5. When Nigel repaid himself the $200,000 at the end of February, it was a fraudulent conveyance. F: It was for fair value on account of an antecedent debt. (There might be a colorable argument that this was part of a scheme to hinder creditors.)
6. When Nigel repaid himself the $200,000 at the end of February, this was within the period for measuring preferences. T: Nigel is an insider, so the preference period goes back one year.
7. When Nigel repaid himself the $200,000 at the end of February, this was a preference under §547b. T: On account of an antecedent debt, and more than Nigel would have received in a liquidation. (I was assuming here that Monolith was insolvent all along; one could fairly argue that on the facts given, this issue is ambiguous).
8. The regular payments to First Bank are voidable as preferences. F: They don't give FB more than it would have gotten in a liquidation, and in any event they were in the ordinary course.
9. The trustee can avoid First Bank's security interest under §544b, by standing in Nigel's shoes. F: There is no basis for such an argument.
Questions 10-18 are based on the following set of facts.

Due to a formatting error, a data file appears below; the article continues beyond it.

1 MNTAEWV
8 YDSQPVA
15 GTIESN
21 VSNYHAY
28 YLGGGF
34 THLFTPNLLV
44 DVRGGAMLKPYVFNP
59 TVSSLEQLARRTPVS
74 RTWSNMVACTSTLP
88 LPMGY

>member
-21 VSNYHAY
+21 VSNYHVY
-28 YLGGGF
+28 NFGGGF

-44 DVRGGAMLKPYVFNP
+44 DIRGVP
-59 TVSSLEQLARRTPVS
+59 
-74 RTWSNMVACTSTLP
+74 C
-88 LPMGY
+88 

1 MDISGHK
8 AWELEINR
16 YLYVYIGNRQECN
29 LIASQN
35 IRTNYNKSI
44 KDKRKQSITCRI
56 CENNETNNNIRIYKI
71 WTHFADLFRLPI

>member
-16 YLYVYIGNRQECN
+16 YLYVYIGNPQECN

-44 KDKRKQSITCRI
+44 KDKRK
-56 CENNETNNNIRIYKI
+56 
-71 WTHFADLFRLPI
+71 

Moe Schwartz manufactures ladies' coats in lower Manhattan. He applied for loans with both Chase Manhattan and Manufacturers Hanover, offering his inventory and equipment as collateral. Both banks asked him to sign a security agreement and a financing statement as part of the application process. Chase Manhattan filed its financing statement on October 1, 1994, but did not lend Moe any money (or commit to doing so) until November 1, when it lent $100,000. Manufacturers Hanover filed its financing statement on October 15 and lent Moe $250,000 the same day. On December 1, Moe borrowed $20,000 from his brother-in-law Sheldon to buy some new sewing machines, and granted Sheldon a security interest in the sewing machines. The sewing machines arrived on December 3 and Sheldon filed a financing statement covering "equipment" on December 12. As of today, Moe's inventory and equipment (aside from the sewing machines) is worth $150,000; and he has not paid anything to either bank or to Sheldon.